There is power in the Internet. Sometimes that power can be used for good, as when we make connections, discover important new information, or find a recipe that uses the only four ingredients you have left in your kitchen. Sometimes it can be used for evil, as when protesters plan to meet up to disrupt private funerals, or pedophiles pretend to be 15 years old to insinuate themselves into the lives of lonely children, or when sexting or cyber bullying lead vulnerable teens to commit suicide.
When I was a kid, I remember my mom teaching me how to use her sewing machine and later, how to drive her car. Part of her instruction included such admonishments as: “This is a powerful machine. Using it is a privilege, and you must use it responsibly. If you can’t do that, then your privileges will be taken away.”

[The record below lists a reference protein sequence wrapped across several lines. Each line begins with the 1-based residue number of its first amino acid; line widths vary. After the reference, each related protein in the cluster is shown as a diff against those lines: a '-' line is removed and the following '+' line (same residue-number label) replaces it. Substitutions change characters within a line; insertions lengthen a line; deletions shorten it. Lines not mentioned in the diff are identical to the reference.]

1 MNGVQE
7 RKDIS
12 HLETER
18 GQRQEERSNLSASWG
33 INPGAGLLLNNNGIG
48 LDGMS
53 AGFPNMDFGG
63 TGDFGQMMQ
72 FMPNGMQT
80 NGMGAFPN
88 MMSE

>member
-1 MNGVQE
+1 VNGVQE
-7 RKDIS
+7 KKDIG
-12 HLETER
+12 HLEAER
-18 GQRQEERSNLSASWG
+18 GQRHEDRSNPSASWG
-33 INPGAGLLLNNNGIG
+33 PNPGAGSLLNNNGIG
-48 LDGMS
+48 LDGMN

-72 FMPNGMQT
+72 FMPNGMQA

The machine we call the Internet is becoming more powerful by the moment. I recently started a thread on Lisa Ling’s new website called the Secret Society of Women. It covered a topic near and dear to my heart — prematurity. Shortly after I posted, a women who had just given birth to a 25-week preemie, left a deeply emotional response. I suddenly realized that I had a profound responsibility to respond to this women with care and restraint. Nuance is lost in a comment thread, and words meant to be supportive can be misinterpreted. We don’t know when we leave a comment how it will be received.
As a blogger, I live for comments. The feedback and immediate gratification is intoxicating, maybe even a little addictive. As moms, we all have questions about how to protect our children in the big, bad world of cyberspace, where they can interact with complete strangers without our knowledge. But we should also feel charged with teaching them to use their own web powers responsibly — to act with discretion and kindness in the virtual world, just as we expect them to behave IRL.